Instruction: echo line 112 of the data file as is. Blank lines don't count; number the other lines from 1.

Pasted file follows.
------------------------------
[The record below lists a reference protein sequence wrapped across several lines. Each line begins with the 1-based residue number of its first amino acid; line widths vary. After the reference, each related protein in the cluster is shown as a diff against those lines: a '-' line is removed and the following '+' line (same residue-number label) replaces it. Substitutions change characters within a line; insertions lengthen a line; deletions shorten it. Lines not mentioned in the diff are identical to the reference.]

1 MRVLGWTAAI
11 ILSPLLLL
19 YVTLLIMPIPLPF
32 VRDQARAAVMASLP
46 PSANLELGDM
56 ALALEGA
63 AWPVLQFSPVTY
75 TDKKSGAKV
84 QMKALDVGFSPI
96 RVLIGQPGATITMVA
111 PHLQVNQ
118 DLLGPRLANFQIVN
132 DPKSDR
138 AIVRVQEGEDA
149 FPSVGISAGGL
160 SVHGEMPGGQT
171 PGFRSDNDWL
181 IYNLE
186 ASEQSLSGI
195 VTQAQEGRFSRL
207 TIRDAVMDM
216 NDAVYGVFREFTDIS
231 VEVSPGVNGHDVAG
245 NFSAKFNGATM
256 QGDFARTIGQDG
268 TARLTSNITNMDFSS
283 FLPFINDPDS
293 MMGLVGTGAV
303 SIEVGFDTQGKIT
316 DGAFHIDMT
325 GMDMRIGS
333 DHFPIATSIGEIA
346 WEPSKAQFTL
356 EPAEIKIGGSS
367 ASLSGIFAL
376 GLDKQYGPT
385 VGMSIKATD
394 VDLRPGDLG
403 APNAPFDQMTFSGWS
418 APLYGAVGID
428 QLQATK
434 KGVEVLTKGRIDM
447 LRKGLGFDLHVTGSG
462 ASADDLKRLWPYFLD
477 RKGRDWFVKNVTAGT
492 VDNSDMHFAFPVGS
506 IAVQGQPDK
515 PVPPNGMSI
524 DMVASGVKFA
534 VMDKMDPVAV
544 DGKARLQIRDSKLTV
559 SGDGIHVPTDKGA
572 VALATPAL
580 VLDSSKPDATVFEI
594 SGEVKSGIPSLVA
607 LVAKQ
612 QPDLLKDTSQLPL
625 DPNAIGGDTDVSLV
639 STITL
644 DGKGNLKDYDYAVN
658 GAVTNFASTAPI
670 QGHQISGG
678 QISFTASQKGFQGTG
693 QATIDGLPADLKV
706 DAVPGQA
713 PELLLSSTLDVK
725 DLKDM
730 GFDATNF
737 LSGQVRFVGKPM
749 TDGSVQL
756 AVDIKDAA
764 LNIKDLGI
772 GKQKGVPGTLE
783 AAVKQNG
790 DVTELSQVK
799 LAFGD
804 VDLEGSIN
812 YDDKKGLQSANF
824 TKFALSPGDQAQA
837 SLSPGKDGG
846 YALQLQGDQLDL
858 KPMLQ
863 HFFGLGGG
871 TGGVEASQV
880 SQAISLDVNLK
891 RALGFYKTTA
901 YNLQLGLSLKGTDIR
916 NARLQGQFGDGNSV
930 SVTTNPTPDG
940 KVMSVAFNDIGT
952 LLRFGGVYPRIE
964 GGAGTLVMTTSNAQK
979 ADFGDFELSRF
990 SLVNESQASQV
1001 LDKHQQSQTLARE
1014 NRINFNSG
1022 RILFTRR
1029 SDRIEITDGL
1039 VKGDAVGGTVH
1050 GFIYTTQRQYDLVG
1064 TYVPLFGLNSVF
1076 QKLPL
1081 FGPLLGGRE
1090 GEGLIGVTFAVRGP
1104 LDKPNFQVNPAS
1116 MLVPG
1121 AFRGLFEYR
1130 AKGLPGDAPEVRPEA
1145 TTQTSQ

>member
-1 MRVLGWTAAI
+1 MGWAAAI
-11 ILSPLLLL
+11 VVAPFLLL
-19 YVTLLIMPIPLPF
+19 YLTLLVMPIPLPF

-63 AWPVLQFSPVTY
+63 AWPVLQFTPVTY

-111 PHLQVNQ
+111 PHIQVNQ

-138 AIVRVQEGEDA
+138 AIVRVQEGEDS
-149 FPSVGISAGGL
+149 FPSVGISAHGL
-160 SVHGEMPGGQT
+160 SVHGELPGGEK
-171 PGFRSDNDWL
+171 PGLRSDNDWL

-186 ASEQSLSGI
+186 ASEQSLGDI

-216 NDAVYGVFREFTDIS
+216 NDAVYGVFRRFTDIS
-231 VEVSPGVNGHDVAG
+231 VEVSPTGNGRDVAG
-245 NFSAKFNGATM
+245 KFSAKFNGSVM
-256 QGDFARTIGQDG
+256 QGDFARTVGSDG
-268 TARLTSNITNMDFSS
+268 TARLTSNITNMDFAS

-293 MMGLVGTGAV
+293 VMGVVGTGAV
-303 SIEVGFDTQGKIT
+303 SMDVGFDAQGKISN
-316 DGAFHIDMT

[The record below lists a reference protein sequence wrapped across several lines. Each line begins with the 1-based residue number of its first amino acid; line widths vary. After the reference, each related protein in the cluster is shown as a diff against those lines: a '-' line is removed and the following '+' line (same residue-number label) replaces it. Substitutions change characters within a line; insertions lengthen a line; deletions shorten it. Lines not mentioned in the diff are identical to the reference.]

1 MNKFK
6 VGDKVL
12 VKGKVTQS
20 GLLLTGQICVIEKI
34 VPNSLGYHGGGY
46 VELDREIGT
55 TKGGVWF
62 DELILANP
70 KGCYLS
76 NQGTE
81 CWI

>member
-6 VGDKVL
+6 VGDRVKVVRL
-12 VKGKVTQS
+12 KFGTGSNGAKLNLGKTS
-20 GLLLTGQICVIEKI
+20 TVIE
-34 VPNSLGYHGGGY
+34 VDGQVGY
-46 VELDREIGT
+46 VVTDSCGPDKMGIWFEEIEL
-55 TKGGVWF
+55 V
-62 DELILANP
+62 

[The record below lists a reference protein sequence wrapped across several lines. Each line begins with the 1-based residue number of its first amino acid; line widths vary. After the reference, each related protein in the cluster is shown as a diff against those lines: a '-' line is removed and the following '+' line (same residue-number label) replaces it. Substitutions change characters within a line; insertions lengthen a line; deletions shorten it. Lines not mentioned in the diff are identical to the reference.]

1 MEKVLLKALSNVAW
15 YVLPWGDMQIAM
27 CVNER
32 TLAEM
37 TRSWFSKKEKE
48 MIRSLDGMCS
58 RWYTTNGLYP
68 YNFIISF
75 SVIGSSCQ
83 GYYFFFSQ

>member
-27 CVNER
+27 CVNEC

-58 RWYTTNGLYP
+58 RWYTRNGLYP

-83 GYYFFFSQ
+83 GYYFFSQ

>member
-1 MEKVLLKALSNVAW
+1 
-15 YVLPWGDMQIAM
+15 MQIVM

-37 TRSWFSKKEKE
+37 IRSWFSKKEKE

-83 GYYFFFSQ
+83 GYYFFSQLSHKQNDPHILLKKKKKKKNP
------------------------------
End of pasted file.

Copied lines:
-1 MRVLGWTAAI